Too many modern feminists cite incorrect pay gap figures and demonise male employers in their weak attempt to prove that workplace sexism is alive and thriving in Britain. But this is simply not the case.
British women in full-time work between the ages of 22-39 are now paid, on average, 1.1% more than their male counterparts; it is not inherit sexism that is holding women back from greater achievement, but rather the traditional roles that society still demands of women – expecting them to be mothers and wives regardless of their career ambitions, while providing little support along the way.
The arbitrary demands made by feminists for shortlists, quotas and for salaries to be made public result in gender-baiting at its worst, and do nothing to address the real roots of sexism that still have grips in British society.
Employers seem to be giving women an equal and fair shot at having a career; now is the time to turn to our attention to the private sphere, where women need to be supported and treated fairly, regardless of their career decisions.
Director of the Adam Smith Institute, Dr Eamonn Butler, was quoted in a BBC News article on milk industry subsidies:
But Eamonn Butler, from free market think tank the Adam Smith Institute, said the industry was in need of modernisation.
"If you simply subsidise this industry, then all that happens is that older, outdated practices continue and new efficient practices don't get a start," he said.
"That's very bad for everybody - it's bad for taxpayers and it's bad for consumers."
The Adam Smith Institute's comments on Oxfam's inequality report were referenced in Allister Heath's article in The Daily Telegraph:
Absurd? Of course, but that is the methodology used in most reports on global wealth inequality. As the Adam Smith Institute points out, it makes no sense to look at net wealth without also examining the incomes people are likely to earn in future from wages, investments and pensions. The shock and oft-cited statistics about the share of total wealth owned by the richest are based on such misleading net wealth figures. If gross wealth were used, or if adjustments were made for disposable income and living standards, the picture would look significantly less unequal. The bottom 80pc may statistically own just 5.5pc of the world’s net wealth, but that is because they have mortgages. They control far more of the world’s assets than such numbers suggest.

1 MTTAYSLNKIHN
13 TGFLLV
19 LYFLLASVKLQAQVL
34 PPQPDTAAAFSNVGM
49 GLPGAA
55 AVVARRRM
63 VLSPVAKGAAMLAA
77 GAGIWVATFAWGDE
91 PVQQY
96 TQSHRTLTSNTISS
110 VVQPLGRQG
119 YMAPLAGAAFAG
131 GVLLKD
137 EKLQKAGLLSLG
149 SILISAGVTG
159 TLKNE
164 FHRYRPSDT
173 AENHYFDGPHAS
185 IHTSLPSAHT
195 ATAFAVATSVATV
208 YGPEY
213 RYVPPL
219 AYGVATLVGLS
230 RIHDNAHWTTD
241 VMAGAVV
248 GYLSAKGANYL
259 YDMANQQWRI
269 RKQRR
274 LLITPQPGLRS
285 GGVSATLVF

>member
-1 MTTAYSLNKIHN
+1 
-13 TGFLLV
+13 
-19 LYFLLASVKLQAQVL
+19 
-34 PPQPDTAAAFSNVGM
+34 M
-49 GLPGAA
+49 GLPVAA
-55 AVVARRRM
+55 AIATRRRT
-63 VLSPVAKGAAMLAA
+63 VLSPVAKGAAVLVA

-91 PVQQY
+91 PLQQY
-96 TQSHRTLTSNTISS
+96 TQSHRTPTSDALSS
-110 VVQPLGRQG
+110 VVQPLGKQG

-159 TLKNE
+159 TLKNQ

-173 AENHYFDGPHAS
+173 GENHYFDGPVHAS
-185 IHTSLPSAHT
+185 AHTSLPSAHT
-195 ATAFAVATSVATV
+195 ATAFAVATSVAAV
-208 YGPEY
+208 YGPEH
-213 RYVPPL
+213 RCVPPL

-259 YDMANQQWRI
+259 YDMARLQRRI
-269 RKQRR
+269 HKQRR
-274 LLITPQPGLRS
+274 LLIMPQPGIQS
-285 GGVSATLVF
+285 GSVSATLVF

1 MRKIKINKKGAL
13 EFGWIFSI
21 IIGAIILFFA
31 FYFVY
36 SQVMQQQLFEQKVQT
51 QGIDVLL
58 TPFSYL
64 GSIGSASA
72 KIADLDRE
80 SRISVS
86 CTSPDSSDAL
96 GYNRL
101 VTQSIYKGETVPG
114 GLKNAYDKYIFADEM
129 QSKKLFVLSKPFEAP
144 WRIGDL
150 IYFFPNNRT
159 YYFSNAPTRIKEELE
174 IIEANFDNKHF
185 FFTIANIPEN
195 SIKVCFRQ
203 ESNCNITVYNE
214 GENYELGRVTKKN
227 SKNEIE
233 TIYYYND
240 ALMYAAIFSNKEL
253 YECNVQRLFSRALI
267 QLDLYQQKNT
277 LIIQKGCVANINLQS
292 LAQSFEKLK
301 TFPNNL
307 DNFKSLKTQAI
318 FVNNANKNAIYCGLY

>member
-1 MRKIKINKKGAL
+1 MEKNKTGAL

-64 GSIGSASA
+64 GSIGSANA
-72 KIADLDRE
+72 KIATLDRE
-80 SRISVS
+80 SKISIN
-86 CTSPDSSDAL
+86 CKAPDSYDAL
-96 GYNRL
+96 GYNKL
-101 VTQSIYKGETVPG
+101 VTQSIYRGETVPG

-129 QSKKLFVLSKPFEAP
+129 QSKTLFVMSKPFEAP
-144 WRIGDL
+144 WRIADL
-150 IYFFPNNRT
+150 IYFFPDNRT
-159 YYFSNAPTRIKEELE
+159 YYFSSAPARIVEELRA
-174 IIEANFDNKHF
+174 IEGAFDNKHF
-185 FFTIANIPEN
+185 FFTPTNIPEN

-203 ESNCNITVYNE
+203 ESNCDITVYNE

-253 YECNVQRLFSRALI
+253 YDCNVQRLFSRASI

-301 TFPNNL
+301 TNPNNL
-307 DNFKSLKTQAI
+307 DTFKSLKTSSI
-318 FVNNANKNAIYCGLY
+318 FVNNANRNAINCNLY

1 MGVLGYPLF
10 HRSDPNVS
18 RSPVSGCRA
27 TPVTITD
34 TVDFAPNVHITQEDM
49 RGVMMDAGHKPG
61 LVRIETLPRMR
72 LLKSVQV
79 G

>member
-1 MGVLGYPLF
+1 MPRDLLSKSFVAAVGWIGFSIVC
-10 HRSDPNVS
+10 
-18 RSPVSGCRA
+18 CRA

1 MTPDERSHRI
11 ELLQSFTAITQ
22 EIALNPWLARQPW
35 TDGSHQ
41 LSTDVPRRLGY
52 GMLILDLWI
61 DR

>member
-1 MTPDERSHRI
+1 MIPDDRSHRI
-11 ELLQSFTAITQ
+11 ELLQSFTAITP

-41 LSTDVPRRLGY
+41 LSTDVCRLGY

Head of Research at the Adam Smith Institute, Ben Southwood, debated Oxfam’s latest inequality report – which found that the richest 1 per cent have seen their share of global wealth increase from 44 per cent in 2009 to 48 per cent in 2014 - on Sky News and STV's Scotland Tonight. From Sky News:
From STV's Scotland Tonight:
Director of the Adam Smith Institute, Dr Eamonn Butler, highlights the problems with Oxfam’s latest inequality report – which found that the richest 1 per cent have seen their share of global wealth increase from 44 per cent in 2009 to 48 per cent in 2014 – on Channel 4 News. Watch the clip here. (Starts 2:30)
Head of Research at the Adam Smith Institute, Ben Southwood, debated Oxfam’s latest inequality report – which found that the richest 1 per cent have seen their share of global wealth increase from 44 per cent in 2009 to 48 per cent in 2014 - on BBC World News.
Comments from the Adam Smith Institute's Head of Research Ben Southwood on Oxfam's inequality report – featured in two articles in The International Business Times.
Oxfam's report into global inequality is "very misleading" and uses an over simplistic methodology, according to the Adam Smith Institute.